* subjective feelings (guilt, loss of control),
* judgments by others (family objeclions, loss of friends), and
* behaviors that can be objectively defined (arrests for DWT binge drinking, morning drinking).
Addiction to other substances produces svmptoms either identical or which (as in the case of withdrawal phenomena) vary depending on the drug's specific pharmacologic properties. Should this heterogeneous collection of problems be lumped together as a disease? Does the research evidence that suggests the role of inborn, heritable tendencies toward substance dependence justify our defining it as a disease?
The purpose of disease classification is to allow clinicians to differentiate a given pathologic state horn others, so that its course mav be predicted with reasonable accuracy and proper treatments initiated. Diagnosis further allows the clinician to group pathologic states into homogeneous categories so that etiology may be explored, the effectiveness of treatment tor specific conditions evaluated, and superior interventions found.
In the final analysis, defining a clinical condition as a disease is an exercise in pure empiricism: Does use of a given set of criteria, choosing some svmptoms and not others, help the clinician in prognosis and selection of treatment? The five steps outlined by Robins and Guzefor establishing diagnostic validity (clinical description, use of diagnostic iesis. delimitation from other disorders, follow-up, and family studies) are merely practical steps to achieve these ends.
Thus, the justification for considering alcoholism or other substance addiction a disease is practical. It gives the clinician information about prognosis, potential complications, and what sort of treatment is (or is not) likely to help. Applying the "disease concept" to alcoholism helps clinicians in this manner.4"' For this purpose, the finding of a heritable, biologically based tendency toward addiction is helpful in validating the concept of altoholism, but is not necessary in order to consider alcoholism or other drug addiction a disease. But the existence of such characteristics is of great significance, nonetheless.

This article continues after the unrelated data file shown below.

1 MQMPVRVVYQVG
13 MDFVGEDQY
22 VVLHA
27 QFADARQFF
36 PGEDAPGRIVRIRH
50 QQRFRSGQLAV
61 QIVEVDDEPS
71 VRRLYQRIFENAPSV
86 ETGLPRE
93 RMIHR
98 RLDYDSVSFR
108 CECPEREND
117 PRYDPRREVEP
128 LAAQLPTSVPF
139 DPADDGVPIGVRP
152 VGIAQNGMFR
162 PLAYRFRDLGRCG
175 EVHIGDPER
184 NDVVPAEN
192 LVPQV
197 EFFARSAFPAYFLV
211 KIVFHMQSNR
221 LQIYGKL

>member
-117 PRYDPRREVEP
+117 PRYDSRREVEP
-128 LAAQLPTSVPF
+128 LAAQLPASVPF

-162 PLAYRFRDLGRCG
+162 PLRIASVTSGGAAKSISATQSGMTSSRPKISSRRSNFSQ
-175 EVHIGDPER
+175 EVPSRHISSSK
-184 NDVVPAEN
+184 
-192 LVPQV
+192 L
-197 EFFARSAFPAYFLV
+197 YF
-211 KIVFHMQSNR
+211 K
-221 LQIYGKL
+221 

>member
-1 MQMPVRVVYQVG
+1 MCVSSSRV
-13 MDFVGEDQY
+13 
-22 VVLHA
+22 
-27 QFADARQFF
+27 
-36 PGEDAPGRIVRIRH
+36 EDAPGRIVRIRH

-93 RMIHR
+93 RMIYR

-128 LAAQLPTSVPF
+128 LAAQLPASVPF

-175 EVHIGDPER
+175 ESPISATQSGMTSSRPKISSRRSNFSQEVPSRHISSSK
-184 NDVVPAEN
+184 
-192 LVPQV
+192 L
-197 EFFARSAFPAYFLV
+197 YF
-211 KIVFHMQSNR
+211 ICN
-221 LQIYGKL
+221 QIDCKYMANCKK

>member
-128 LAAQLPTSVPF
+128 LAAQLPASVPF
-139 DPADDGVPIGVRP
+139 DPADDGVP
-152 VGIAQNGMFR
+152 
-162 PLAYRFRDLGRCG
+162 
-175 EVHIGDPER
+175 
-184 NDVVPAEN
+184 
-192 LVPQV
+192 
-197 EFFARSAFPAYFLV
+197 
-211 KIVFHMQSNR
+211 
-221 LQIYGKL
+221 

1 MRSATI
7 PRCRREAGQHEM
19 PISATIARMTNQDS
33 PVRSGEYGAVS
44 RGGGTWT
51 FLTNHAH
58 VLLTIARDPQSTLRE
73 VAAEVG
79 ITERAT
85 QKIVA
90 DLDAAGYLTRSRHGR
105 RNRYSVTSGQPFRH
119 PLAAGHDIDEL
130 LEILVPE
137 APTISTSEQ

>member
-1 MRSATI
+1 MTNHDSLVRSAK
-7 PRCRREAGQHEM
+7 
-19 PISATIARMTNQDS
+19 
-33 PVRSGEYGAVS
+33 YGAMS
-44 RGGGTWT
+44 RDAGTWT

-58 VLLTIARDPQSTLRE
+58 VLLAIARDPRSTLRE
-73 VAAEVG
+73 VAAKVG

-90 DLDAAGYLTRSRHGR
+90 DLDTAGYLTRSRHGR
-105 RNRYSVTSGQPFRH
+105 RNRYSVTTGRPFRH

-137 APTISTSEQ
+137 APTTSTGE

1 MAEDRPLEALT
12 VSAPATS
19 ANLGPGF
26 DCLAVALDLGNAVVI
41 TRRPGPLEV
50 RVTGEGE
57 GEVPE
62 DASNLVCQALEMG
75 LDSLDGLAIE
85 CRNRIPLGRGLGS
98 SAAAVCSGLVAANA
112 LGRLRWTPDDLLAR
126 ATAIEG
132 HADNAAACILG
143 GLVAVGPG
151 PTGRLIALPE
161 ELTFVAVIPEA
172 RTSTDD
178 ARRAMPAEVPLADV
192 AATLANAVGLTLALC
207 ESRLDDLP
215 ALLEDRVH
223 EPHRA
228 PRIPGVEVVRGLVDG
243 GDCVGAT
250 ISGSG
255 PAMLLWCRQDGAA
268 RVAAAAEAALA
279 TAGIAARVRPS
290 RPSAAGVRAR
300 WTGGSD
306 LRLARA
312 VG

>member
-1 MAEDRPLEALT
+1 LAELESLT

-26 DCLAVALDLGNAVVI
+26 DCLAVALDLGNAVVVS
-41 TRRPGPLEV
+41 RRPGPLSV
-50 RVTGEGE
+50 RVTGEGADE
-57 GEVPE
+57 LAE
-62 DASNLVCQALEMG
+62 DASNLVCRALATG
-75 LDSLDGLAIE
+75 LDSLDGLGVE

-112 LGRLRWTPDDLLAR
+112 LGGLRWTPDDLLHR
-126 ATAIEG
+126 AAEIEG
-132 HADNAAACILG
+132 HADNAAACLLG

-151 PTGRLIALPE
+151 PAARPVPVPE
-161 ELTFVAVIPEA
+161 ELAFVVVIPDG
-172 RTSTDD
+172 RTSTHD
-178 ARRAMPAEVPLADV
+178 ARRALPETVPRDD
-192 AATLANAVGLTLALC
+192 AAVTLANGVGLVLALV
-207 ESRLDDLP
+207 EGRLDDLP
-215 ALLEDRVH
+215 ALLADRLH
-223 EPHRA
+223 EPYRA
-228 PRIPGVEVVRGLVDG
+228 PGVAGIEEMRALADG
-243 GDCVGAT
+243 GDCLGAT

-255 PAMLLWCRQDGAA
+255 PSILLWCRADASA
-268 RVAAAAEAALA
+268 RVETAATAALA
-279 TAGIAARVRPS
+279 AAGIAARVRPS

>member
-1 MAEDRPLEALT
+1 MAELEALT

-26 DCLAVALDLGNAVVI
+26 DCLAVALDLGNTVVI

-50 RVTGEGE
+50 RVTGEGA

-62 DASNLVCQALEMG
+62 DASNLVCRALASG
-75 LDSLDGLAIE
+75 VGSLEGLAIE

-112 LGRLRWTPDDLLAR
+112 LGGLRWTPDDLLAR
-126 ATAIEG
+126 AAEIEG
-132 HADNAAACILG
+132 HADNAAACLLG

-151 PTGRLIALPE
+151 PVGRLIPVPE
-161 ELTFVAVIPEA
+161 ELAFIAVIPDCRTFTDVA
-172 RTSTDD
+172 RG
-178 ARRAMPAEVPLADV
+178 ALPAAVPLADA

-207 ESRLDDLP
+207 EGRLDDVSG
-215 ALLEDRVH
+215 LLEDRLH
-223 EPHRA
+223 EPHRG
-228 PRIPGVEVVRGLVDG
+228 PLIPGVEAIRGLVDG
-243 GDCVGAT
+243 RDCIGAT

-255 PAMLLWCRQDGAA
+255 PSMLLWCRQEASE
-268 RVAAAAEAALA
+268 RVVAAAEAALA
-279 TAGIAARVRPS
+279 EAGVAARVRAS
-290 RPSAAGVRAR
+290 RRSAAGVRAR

We may conceptualize the clinical entity of alcoholism and other drug addiction as being at the end of a lengthy causal chain beginning with the expression of genes and gene products, which subsequently interact in a highly complex way with a variety of environmental influences. Tracing the chain of events leading to alcoholism should enable us to better understand the process by which it manifests, and should ultimately allow us to improve our definition of the illness by dividing it into more homogeneous subtbrms. As we gain a deeper understanding of the interacting biological, psychological, and social factors contributing to substance abuse, we should be able to better identify persons at high risk and design superior interventions at both the biological and behavioral levels for prevention and treatment.15
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Selected Family Studies of Drug Abuse